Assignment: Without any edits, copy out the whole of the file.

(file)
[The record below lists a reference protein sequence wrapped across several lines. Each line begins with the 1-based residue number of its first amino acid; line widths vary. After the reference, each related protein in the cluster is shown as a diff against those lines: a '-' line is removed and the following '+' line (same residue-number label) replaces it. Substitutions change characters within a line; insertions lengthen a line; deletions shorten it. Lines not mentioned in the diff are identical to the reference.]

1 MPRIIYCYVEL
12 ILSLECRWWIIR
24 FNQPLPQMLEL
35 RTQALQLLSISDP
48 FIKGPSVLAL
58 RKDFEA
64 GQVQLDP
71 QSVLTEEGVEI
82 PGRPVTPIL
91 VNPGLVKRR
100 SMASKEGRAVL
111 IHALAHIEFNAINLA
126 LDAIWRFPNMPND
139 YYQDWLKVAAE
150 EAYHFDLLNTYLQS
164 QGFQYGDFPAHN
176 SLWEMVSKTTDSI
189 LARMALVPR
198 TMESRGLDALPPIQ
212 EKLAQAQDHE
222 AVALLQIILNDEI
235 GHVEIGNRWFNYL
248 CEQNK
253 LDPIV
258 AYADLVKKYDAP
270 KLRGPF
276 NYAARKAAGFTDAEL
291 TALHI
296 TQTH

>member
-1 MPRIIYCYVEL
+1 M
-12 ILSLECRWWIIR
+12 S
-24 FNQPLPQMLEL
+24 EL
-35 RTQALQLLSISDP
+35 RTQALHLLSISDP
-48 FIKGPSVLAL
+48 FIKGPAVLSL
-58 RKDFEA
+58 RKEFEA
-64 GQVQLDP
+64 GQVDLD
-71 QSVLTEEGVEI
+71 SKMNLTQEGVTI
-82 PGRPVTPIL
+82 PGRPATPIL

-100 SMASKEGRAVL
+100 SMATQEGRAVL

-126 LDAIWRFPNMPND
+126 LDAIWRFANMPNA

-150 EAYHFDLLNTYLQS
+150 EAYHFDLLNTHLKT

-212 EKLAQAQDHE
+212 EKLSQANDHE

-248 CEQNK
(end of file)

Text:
[The record below lists a reference protein sequence wrapped across several lines. Each line begins with the 1-based residue number of its first amino acid; line widths vary. After the reference, each related protein in the cluster is shown as a diff against those lines: a '-' line is removed and the following '+' line (same residue-number label) replaces it. Substitutions change characters within a line; insertions lengthen a line; deletions shorten it. Lines not mentioned in the diff are identical to the reference.]

1 MPRIIYCYVEL
12 ILSLECRWWIIR
24 FNQPLPQMLEL
35 RTQALQLLSISDP
48 FIKGPSVLAL
58 RKDFEA
64 GQVQLDP
71 QSVLTEEGVEI
82 PGRPVTPIL
91 VNPGLVKRR
100 SMASKEGRAVL
111 IHALAHIEFNAINLA
126 LDAIWRFPNMPND
139 YYQDWLKVAAE
150 EAYHFDLLNTYLQS
164 QGFQYGDFPAHN
176 SLWEMVSKTTDSI
189 LARMALVPR
198 TMESRGLDALPPIQ
212 EKLAQAQDHE
222 AVALLQIILNDEI
235 GHVEIGNRWFNYL
248 CEQNK
253 LDPIV
258 AYADLVKKYDAP
270 KLRGPF
276 NYAARKAAGFTDAEL
291 TALHI
296 TQTH

>member
-1 MPRIIYCYVEL
+1 M
-12 ILSLECRWWIIR
+12 S
-24 FNQPLPQMLEL
+24 EL
-35 RTQALQLLSISDP
+35 RTQALHLLSISDP
-48 FIKGPSVLAL
+48 FIKGPAVLSL
-58 RKDFEA
+58 RKEFEA
-64 GQVQLDP
+64 GQVDLD
-71 QSVLTEEGVEI
+71 SKMNLTQEGVTI
-82 PGRPVTPIL
+82 PGRPATPIL

-100 SMASKEGRAVL
+100 SMATQEGRAVL

-126 LDAIWRFPNMPND
+126 LDAIWRFANMPNA

-150 EAYHFDLLNTYLQS
+150 EAYHFDLLNTHLKT

-212 EKLAQAQDHE
+212 EKLSQANDHE

-248 CEQNK